Six burning questions entering the break
November 14, 2017
By Staff, PGATOUR.COM
JT reviews his FedExCup-winning season
The early stretch of the 2017-18 PGA TOUR season is nearly finished, as The RSM Classic marks the end of the fall schedule. After Sunday, the next time the pros will compete for FedExCup points at an official TOUR event will be the first week in January at the Sentry Tournament of Champions in Hawaii.
Although some questions have already been answered -- yes, it looks like Justin Thomas is headed for another big year -- several other burning questions remain going into 2018. Our group of writers answer six of those questions (six being the number of Sundays without a TOUR winner being crowned).Jordan Spieth and Justin Thomas. (Photo by Sam Greenwood/Getty Images)
JUSTIN VS. JORDAN
Will Justin Thomas or Jordan Spieth have the better season in 2018?
By Mike McAllister
The first time Justin Thomas played against Jordan Spieth was in April of 2007 at Walnut Creek Country Club in Mansfield, Texas, less than an hour from Spieth’s hometown of Dallas. It was the AJGA’s inaugural Junior All-Star event, and the 13-year-old Spieth was making his first AJGA start. He won by five strokes. Thomas finished in a three-way tie for second – and has been playing catch-up ever since.
It took 10 years but Thomas finally seems on equal footing with his good friend, fellow Class of 2011 star and summer break buddy. His breakthrough 2016-17 PGA TOUR season, in which he won the FedExCup and his first major while being named the Player of the Year after a five-win season, bested Spieth’s three-win season that included a third major title.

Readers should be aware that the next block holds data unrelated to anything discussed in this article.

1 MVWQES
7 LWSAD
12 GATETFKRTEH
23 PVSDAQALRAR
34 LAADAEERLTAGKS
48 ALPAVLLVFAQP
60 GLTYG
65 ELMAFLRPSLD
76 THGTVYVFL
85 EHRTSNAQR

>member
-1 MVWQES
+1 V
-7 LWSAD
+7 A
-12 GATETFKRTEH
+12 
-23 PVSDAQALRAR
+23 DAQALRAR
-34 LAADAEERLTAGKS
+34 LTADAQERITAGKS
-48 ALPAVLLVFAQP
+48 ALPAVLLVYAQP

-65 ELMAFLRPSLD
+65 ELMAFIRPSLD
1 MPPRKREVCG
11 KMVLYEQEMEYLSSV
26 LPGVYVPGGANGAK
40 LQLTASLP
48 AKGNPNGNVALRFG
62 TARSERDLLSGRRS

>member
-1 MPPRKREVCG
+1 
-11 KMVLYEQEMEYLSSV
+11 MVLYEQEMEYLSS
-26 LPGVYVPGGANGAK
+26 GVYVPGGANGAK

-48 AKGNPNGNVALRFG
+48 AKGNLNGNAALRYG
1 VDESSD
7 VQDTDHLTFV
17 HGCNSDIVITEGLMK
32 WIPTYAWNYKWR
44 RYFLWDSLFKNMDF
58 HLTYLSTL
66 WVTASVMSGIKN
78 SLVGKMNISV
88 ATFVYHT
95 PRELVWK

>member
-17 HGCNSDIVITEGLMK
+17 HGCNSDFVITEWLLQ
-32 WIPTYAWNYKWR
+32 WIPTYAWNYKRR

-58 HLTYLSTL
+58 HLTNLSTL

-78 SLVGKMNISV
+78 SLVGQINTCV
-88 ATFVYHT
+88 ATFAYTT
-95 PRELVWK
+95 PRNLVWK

For the first time since they both turned pro, there is no clear-cut consensus on which golfer will have the most success.
Spieth, of course, has the better career numbers. In 119 TOUR starts, he has 11 wins, 13 seconds and 52 top 10s. He wins at a rate of once in every 10.8 starts. Thomas, meanwhile, has made 94 TOUR starts, with seven wins, one second and 28 tops. His success rate is once every 13.4 starts.
Having reached the elite level, Thomas must deal with the fallout – the increased expectations, additional media demands, higher scrutiny. Getting there is one thing. Staying there is an altogether different – and tougher – challenge.